There was a time when almost every other game that came out on the App Store was a runner, but that's simply not the case anymore. Or at least it hasn't been for a while. It feels like the runner genre is trying to lay down some more roots, and one of the ways it's doing that is through games like Rolling Sky 2: Rolling Dream.

It might not have the most inspiring name in the world, but this is actually one of the best over-the-shoulder-leg-it games we've played in quite a while. And it's not just because it's really, really good looking.

Sure, that's part of it, but there's enough going on here beneath the gorgeous graphics and slick sound to ensure that you're going to be trying to make it through even the trickiest level in order to see what the game comes up with next.

Music to my ears

Every level here is different from the last in some subtle and not-so subtle ways. That's because each level is built around a piece of music. Each of those tunes, as you might expect from the title, represents a dream that you're running through - avoid the obstacles and get to the end.

You control the direction you're heading by sliding a finger left and right around the bottom of the screen. That's the extent of the say you have over what's happening, and while it might sound like it isn't enough, the game uses the mechanic in a really intelligent way.

For one thing, the levels rarely stay the same. One minute you might be soaring along on the back of an eagle, the next you'll be weaving your way through bounce pads and deadly blocks. There are even more surprises waiting for you, and they all hope you're not ready for them.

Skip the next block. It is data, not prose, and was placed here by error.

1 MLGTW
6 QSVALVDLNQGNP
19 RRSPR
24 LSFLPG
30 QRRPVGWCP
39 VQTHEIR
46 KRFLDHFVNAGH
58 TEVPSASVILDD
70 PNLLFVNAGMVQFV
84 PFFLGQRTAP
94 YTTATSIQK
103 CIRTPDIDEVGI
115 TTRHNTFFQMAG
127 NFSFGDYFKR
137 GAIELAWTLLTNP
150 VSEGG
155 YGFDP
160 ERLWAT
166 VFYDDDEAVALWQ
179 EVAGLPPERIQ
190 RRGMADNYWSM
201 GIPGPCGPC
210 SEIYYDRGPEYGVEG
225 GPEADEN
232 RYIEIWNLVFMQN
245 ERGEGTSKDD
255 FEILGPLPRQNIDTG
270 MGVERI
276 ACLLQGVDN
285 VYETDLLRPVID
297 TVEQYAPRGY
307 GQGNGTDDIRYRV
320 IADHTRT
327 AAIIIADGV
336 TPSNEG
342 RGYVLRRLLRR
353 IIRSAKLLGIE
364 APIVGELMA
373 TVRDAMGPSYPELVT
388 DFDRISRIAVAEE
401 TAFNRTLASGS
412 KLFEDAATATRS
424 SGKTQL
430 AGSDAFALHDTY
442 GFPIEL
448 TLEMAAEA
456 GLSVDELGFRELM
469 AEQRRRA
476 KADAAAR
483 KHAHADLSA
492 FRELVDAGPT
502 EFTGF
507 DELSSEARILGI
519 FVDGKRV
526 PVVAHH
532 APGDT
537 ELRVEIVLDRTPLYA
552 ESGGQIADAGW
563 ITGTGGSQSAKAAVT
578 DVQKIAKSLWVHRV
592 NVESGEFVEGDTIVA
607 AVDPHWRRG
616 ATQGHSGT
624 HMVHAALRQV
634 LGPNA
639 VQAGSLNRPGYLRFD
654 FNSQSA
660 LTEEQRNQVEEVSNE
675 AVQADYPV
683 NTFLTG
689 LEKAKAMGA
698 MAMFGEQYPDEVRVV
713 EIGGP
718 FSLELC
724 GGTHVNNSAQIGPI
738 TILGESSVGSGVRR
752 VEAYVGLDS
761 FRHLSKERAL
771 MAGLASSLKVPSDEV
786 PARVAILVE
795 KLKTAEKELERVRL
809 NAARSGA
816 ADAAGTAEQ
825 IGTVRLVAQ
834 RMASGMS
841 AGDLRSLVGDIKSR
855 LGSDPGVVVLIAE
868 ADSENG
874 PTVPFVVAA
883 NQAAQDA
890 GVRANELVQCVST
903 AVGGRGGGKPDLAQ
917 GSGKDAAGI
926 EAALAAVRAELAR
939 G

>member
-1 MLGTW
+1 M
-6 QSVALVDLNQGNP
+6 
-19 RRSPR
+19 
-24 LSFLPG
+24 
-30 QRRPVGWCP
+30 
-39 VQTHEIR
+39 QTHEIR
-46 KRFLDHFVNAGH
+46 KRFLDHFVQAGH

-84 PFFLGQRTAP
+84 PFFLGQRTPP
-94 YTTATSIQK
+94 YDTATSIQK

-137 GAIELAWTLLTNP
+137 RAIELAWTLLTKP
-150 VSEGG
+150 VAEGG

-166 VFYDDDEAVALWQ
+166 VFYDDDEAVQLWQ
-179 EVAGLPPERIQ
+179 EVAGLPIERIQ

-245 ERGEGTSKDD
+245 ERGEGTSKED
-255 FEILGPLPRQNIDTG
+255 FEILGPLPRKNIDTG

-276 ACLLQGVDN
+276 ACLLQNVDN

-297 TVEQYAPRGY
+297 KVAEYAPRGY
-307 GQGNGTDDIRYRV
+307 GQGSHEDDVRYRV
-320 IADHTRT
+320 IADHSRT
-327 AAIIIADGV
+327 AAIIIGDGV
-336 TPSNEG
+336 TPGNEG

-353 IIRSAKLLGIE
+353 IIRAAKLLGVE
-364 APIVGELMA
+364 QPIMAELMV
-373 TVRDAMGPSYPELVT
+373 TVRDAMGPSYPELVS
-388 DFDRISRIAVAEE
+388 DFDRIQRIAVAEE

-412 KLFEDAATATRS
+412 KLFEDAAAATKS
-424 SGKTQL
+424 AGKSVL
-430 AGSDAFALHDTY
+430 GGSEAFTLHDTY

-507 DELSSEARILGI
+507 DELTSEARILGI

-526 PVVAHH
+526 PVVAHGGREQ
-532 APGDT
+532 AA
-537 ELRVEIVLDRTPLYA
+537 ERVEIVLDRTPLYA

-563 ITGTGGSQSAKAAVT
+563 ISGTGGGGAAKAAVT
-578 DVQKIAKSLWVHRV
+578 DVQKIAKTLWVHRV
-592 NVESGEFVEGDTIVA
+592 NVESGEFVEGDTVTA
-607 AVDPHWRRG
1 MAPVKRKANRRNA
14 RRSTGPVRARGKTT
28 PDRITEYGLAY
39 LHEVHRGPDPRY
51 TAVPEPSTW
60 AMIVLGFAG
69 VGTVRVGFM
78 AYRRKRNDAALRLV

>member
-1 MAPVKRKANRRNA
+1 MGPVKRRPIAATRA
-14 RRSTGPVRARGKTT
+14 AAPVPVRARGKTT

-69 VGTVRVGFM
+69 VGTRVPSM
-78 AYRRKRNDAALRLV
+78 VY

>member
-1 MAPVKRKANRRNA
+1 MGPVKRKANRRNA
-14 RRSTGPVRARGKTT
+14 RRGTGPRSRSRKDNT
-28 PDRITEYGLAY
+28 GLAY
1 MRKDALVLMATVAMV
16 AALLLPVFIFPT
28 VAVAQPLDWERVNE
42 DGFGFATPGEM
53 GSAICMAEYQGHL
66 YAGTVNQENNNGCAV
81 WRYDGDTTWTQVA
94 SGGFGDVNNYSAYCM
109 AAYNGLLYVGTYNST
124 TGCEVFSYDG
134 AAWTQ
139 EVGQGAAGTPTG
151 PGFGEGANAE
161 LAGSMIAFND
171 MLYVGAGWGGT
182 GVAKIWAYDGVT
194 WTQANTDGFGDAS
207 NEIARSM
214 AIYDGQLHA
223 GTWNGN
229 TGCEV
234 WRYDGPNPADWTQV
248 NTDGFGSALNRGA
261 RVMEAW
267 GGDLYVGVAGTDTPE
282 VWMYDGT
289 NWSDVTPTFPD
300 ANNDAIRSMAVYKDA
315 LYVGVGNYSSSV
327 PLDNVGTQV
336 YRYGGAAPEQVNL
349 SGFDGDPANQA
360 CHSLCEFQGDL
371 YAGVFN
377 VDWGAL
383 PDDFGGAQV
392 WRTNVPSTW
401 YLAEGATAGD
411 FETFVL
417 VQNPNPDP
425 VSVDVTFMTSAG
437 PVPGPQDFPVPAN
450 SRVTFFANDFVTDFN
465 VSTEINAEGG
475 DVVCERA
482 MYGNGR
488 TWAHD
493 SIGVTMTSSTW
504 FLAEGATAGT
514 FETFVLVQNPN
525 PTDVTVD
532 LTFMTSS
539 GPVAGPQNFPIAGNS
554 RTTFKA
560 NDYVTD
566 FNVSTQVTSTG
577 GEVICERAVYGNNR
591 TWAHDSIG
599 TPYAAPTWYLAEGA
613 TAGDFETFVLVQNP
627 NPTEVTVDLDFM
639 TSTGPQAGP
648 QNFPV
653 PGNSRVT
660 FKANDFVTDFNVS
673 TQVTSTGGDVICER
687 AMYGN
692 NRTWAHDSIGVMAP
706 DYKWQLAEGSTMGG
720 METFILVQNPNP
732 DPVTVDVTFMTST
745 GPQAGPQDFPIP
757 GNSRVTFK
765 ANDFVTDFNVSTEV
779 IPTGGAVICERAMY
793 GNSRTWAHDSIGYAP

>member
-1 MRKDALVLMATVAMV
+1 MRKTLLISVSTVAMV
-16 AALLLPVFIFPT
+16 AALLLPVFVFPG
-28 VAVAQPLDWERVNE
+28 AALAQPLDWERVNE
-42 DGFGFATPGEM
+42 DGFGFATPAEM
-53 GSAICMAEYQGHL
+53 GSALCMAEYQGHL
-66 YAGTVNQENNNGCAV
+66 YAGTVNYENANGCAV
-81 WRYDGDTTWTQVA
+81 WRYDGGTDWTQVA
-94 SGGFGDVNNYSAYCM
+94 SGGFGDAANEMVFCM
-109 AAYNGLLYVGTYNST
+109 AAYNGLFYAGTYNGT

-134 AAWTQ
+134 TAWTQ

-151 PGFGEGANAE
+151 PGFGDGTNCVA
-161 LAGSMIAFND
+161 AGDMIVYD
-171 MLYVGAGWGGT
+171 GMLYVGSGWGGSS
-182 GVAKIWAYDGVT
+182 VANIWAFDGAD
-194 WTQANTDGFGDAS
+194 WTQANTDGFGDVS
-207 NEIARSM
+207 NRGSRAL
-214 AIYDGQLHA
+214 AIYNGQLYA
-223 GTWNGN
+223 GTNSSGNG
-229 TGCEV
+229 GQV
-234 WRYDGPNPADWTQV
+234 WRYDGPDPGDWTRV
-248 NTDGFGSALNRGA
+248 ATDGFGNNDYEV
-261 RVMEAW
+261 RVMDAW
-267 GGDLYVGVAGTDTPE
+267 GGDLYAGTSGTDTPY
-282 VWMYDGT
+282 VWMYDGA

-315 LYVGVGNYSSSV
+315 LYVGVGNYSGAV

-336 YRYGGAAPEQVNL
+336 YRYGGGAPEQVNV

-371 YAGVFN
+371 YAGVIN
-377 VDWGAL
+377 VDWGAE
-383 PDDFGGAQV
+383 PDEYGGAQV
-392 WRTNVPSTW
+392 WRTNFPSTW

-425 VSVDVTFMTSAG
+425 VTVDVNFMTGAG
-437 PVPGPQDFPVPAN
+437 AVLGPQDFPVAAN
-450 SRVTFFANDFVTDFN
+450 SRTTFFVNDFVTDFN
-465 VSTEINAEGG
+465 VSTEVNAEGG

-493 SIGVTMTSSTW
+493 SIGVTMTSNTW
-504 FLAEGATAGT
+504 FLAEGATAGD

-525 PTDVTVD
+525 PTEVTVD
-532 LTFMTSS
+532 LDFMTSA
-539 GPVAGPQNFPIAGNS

Rolling Sky 2: Rolling Dream iOS screenshot - Surfing on some grass

The musical attributes of the game come into full swing pretty quickly - there's a literal rhythm to the game that helps you keep track of what you should be doing, and more importantly, when you should be doing it.

Then there are the levels themselves - they're so different from one another that sometimes it feels like you're playing multiple games. But the simplicity of the controls means you're never challenged too much - although you are going to plunge to your death on multiple occasions.

The variety can sometimes leave you frustrated, especially when a sneaky new mechanic creeps up on you, but for the most part it manages to keep things fresh and exciting. The extra visual interest - like coalescing platforms, a level set on the neck of a violin, and more - certainly doesn't go amiss either.

Keep rolling

Rolling Sky 2: Rolling Dream needs you to keep moving forwards - that's the deal that it makes. Get stuck, which is quite likely on some of the later levels, and you're going to find yourself getting disgruntled. The simple mechanics are great, but when you need precision sometimes they can be a bit lacking.

That's not a major black mark, but it's definitely something worth considering. This is a really interesting and fantastically well put together auto-runner, for sure, but in the end it is just another auto-runner.

It's a gorgeous, enjoyable auto-runner for the most part, but while its small changes might be enough to drag in fans of the genre, anyone else might find it a bit on the shallow side.